The National Institutes of Health (NIH) has launched a study to gauge the antibody response of a third dose of mRNA COVID-19 vaccine in patients with autoimmune disease. Participants in the study had an insufficient immune response to the primary series of vaccination.
The Phase 2 study will also test the impact of pausing immunosuppressive medication to determine if it improves the antibody response.
The study, titled “COVID‐19 booster vaccine in autoimmune disease non‐responders,” will test an additional dose of vaccines from both Pfizer-BioNTech and Moderna.
The National Institute of Allergy and Infectious Diseases (NIAID), an NIH division, is sponsoring the study.
The study will first focus on people with one of the following autoimmune diseases: multiple sclerosis, pemphigus, rheumatoid arthritis, systemic lupus erythematosus or systemic sclerosis.
On Aug. 12, FDA authorized an additional dose of Pfizer-BioNTech and Moderna COVID-19 vaccines for people who are moderately or severely immunocompromised.
In mid-August, a CDC panel recommended a third dose of mRNA vaccines in patients who are immunocompromised.
“Many people who have an autoimmune disease that requires immunosuppressive therapy have had a poor immune response to the authorized and approved COVID-19 vaccines, placing these individuals at high risk for the disease,” explained NIAID Director Dr. Anthony S. Fauci in a statement announcing the new study. “We are determined to find ways to elicit a protective immune response to the vaccines in this population. This new study is an important step in that direction.”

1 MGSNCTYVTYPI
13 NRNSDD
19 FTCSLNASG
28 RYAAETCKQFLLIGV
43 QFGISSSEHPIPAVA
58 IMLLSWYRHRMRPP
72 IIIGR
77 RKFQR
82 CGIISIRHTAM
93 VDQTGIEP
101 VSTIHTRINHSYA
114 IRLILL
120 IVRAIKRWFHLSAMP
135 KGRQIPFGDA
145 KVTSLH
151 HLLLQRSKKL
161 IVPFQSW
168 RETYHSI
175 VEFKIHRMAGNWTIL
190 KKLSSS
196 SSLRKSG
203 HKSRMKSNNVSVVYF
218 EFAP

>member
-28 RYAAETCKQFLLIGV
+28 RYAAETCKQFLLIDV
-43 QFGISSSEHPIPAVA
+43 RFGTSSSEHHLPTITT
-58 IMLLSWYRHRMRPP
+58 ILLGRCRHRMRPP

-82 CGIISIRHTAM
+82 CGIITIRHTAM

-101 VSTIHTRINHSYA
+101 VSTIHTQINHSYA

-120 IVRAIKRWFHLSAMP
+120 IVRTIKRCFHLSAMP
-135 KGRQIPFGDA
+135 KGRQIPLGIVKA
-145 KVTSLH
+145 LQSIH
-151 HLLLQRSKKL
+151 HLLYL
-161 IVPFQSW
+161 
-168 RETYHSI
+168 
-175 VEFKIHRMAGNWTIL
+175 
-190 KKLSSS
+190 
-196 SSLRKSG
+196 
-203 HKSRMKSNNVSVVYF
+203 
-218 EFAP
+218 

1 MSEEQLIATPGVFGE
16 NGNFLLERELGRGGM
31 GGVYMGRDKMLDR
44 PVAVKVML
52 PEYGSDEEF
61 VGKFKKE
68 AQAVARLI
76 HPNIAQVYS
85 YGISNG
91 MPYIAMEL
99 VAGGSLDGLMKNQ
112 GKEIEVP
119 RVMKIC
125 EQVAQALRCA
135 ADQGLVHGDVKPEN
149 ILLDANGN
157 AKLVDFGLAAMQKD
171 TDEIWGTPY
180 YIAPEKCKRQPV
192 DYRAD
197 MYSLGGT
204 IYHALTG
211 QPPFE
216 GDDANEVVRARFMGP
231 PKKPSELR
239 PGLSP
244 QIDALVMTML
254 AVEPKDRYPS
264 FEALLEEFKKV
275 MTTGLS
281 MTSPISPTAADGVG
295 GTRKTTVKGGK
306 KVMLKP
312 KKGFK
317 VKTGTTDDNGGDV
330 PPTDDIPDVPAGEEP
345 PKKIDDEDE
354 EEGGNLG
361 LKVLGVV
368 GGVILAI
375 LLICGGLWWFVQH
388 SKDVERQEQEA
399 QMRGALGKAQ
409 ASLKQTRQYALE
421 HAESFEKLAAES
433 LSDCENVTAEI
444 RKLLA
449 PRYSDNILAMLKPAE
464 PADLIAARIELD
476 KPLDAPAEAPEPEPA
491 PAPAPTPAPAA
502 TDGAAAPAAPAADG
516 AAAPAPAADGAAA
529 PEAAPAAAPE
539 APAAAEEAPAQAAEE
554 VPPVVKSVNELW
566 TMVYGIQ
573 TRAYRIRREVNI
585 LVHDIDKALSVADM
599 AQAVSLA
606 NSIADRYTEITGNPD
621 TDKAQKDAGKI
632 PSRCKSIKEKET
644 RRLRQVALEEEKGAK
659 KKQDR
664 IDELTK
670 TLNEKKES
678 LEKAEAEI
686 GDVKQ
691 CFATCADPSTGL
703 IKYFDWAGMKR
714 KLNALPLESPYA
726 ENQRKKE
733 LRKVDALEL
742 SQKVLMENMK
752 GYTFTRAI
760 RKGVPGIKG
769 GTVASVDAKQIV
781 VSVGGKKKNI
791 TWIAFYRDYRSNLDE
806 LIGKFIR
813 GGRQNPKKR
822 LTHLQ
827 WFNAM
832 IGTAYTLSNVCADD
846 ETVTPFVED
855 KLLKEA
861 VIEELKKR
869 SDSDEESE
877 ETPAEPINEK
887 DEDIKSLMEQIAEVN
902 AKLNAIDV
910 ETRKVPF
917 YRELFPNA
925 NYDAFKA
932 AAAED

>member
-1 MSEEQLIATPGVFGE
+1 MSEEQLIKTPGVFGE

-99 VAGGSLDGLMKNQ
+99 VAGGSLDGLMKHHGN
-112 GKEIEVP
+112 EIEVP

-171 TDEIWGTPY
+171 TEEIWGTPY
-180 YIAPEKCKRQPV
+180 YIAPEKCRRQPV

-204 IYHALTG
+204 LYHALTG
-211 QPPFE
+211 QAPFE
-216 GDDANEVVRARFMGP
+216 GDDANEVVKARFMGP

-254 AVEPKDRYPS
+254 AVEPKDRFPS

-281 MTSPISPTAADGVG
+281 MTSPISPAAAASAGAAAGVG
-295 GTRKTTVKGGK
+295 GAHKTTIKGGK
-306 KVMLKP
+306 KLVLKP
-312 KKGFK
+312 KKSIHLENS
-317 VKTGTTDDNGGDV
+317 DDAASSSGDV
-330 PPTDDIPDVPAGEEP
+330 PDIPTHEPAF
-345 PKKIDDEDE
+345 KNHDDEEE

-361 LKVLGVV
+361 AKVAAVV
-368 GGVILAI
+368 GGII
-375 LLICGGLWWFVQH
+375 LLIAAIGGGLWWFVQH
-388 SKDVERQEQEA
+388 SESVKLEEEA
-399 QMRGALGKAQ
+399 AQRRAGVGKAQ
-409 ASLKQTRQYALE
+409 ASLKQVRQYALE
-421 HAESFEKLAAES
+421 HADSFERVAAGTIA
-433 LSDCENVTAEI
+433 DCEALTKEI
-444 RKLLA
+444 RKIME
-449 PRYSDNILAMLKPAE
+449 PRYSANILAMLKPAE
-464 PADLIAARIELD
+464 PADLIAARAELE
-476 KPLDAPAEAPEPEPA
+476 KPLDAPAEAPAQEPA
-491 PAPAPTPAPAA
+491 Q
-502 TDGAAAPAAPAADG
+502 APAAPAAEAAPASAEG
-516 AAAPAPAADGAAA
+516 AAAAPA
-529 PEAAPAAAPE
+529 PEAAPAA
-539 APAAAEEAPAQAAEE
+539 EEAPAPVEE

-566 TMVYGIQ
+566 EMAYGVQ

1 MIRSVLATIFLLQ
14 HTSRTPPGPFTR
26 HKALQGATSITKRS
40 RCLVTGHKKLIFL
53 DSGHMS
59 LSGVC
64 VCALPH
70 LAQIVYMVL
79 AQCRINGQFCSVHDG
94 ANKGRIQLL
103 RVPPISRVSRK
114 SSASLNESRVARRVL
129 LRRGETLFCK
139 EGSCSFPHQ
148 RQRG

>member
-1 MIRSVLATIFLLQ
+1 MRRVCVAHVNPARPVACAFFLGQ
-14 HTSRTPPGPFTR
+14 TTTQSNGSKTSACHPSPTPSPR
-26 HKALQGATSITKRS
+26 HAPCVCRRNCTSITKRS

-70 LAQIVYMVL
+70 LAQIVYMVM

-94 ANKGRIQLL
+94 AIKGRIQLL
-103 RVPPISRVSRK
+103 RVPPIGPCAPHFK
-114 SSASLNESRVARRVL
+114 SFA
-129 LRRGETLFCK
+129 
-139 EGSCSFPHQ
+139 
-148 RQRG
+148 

NIH has previously observed that autoimmune disease is on the rise in the U.S.
It now estimates 8% of people in the U.S. have an autoimmune disease.
Furthermore, autoimmune diseases can elevate the risk of contracting severe COVID-19.
Another concern is that people with autoimmune conditions taking immunosuppressive medications may face a higher risk still of COVID-19 complications.
Filed Under: clinical trials, Drug Discovery, Infectious Disease